Trigger Warnings

1st March 2024

Trigger warnings are needed to make theatre accessible

Actor Ralph Fiennes made his point very clear earlier this month that trigger warnings in theatre are unnecessary. He said in an interview with the BBC that the impact of theatre should be that you’re shocked, and you should be disturbed.

He continued: I don’t think you should be prepared for these things and when I was young, [we] never had trigger warnings for shows. I never experienced trigger warnings like: ‘Oh, by the way, in King Lear, Gloucester’s going to have his eyes pulled out.

Stage and screen actors have agreed with him, including Doctor Who star Matt Smith who said: That’s why we go to the theatre isn’t it? To be shocked…  I worry sometimes that we’re moving towards a sort of sanitised version of everything and we’re stripping the danger and the invention and the ingenuity out of [everything]. Isn’t art meant to be dangerous?

Even Culture Secretary Lucy Frazer is against these warnings. She said in a recent interview that theatre productions with "uncomfortable issues" do not require a trigger warning. If you go to see Macbeth, you pretty much know before you go in that it’s going to contain uncomfortable issues. I think we should treat people who go to the theatre in an adult way.

I do understand their views – we didn’t have warnings a while ago when we studied drama or saw theatre productions, these are a relatively new initiative. However, times have changed.

We are more open to talking about mental health, not making it feel like a taboo like it once did, and we are more understanding of the well-being of others. We should be supporting those who want to be forewarned of any sensitive subject matter and not make it into a big issue like it seems to have become.

I don’t like the word ‘trigger’ because to me that evokes a strong emotional reaction, and producers can’t predict the triggers of all their audience members. The list would be endless. The term should be ‘content warning’ as it is the performance content they are being alerted to.

I believe content warnings, just like the warnings about the use of strobe lighting or loud noises, should be available at the point of booking, not when arriving at the theatre. The content warnings don’t have to give away the whole plot or spoil the show for others, but it gives those who need transparency to make an informed decision as to whether they pay to see the show.

Theatre should be as accessible as possible to everyone. Making content warnings available doesn’t hurt anyone so if someone doesn’t need them fine, but some people do. Don’t alienate part of your audience who may have suffered trauma from visiting the theatre.

As Andrew Miller said in The Stage, Content warnings are not spoilers - they are an access requirement. 

He wrote: Much like ramps for some people with mobility impairments, or hearing loops for some D/deaf or hard-of-hearing people, content warnings make sure everyone is welcome in a theatre space.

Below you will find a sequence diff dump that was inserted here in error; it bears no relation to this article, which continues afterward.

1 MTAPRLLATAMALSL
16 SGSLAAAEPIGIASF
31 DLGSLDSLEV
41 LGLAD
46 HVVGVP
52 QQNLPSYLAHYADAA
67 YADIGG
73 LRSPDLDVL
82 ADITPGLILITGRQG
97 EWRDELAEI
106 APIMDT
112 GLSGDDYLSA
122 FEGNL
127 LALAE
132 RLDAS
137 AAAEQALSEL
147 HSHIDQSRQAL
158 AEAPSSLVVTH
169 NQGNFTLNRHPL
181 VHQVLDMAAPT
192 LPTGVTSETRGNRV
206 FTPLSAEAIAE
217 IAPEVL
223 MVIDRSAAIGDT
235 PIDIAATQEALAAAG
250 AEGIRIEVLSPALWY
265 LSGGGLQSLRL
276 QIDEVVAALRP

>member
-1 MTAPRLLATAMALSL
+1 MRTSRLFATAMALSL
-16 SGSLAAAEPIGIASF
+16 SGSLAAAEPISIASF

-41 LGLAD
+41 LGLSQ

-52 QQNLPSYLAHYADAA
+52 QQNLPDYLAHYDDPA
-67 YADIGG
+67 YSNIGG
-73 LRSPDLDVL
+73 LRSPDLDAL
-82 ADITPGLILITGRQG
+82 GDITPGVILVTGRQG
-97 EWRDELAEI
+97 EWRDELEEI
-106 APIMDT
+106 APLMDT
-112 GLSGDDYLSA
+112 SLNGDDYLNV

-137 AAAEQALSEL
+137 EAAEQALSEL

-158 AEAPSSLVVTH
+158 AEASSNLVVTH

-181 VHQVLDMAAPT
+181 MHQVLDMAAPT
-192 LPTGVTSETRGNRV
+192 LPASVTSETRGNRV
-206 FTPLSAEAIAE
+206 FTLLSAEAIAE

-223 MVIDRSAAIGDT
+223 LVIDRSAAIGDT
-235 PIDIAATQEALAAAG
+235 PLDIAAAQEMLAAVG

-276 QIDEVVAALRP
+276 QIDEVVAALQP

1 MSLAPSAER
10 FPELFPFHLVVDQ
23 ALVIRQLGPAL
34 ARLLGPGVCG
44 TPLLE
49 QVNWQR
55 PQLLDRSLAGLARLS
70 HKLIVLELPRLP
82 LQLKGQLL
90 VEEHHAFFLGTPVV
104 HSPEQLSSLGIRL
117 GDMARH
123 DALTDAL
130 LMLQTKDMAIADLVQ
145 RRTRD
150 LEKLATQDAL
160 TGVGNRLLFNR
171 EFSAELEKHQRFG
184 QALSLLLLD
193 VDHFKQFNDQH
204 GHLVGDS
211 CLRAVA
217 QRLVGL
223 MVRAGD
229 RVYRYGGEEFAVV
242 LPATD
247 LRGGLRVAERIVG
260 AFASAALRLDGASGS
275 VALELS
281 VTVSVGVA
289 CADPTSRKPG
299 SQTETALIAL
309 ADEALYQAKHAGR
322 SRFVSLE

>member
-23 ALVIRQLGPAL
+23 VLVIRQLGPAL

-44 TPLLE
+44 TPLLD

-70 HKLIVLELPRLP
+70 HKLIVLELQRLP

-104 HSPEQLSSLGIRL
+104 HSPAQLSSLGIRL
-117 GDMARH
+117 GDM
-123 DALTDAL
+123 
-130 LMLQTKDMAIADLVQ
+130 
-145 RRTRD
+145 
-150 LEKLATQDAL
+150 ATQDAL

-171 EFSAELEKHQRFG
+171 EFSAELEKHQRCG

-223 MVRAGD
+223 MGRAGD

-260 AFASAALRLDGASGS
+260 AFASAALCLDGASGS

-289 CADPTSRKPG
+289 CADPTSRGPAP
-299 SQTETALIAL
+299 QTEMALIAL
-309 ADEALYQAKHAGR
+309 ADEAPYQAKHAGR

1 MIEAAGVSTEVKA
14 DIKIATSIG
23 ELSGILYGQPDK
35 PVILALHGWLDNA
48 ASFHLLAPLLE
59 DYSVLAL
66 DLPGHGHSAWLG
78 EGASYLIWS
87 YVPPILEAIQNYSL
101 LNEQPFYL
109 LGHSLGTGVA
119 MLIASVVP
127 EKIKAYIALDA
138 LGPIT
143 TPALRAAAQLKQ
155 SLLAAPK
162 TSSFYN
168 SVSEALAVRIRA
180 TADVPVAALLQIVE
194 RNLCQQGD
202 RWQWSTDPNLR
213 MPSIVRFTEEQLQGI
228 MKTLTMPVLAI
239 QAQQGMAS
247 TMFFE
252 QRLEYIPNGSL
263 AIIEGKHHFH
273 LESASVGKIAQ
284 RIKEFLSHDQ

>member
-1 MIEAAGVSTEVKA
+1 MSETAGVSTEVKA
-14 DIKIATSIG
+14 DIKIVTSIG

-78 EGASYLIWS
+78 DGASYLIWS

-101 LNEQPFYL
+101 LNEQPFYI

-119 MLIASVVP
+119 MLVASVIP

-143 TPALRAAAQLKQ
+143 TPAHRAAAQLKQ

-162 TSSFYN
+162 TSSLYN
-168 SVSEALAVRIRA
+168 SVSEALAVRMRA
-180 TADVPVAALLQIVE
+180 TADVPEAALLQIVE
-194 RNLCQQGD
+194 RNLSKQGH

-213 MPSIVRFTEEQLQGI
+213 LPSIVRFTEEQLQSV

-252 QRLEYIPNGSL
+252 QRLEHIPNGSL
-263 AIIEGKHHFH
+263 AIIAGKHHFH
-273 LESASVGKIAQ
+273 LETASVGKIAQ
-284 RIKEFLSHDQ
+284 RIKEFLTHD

Andrew heads up the scheme, 'All In', which aims to knock down barriers within the arts to make it available and accessible to all ensuring ‘everyone’s welcome’. It’s an excellent initiative of which all theatres should take note.  

In defence of trigger warnings, this piece in Arts Professional by Fiona Moon shows how the hard work of those fighting for accessibility for all within the theatre is undermined by the high-profile actors’ comments and opinions, which they have every right to have of course, but they do speak from a privileged position. A very interesting read.

Theatre takes us on a rollercoaster of emotions and we expect that, but some like to be pre-warned so they can prepare themselves.

Tracy-Ann Oberman, who is starring in The Merchant of Venice at The Criterion and against content warnings, said: If something’s upset you in a play, go look it up, go and find out when and why it was written — why it’s there. You’re meant to feel emotions that feel uncomfortable but in the safe environment of the theatre. You’re meant to feel fear, pity, anger, upset, horror, outrage … it’s meant to be able to change you.

I do see her point, but it isn’t always doable for some. Once something has been seen or heard it can’t be reversed or looked up. Also one can still feel all this even if we have content warnings. The warnings don’t stop us going through those emotions.

Do we all have to do our research before we book tickets? Should this information not just be made available to us when we’re looking at theatre productions?

We already have ratings on films, which are aimed at specific audiences and give brief content warnings, so we all know what to expect before we’ve even watched it. Is this the sort of thing we will start seeing at the theatre?

Theatres need to start providing the necessary content warning and other helpful information at the start of the booking process. It enables us to make that decision straight away whether  the show is for us or not.

Informing us of the content when we get to the theatre is too late and it could be more triggering. Plus, we have already bought tickets which are unlikely to be refunded.

If we don’t make this information available, then we may well  stop people visiting the theatre. The industry is already on its knees, so why would we add another challenge when it could be as simple as adding a few vital lines to the theatre's website and booking page?

Make theatre accessible and inclusive.